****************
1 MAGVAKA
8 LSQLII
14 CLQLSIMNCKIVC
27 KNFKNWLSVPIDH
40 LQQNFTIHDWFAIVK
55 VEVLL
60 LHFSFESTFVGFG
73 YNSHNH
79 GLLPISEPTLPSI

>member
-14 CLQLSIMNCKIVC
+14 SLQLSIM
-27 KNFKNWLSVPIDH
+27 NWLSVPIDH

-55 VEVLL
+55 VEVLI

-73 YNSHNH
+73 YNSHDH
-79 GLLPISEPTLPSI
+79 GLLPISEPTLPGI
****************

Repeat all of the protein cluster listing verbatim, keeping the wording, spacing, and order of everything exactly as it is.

1 MAGVAKA
8 LSQLII
14 CLQLSIMNCKIVC
27 KNFKNWLSVPIDH
40 LQQNFTIHDWFAIVK
55 VEVLL
60 LHFSFESTFVGFG
73 YNSHNH
79 GLLPISEPTLPSI

>member
-14 CLQLSIMNCKIVC
+14 SLQLSIM
-27 KNFKNWLSVPIDH
+27 NWLSVPIDH

-55 VEVLL
+55 VEVLI

-73 YNSHNH
+73 YNSHDH
-79 GLLPISEPTLPSI
+79 GLLPISEPTLPGI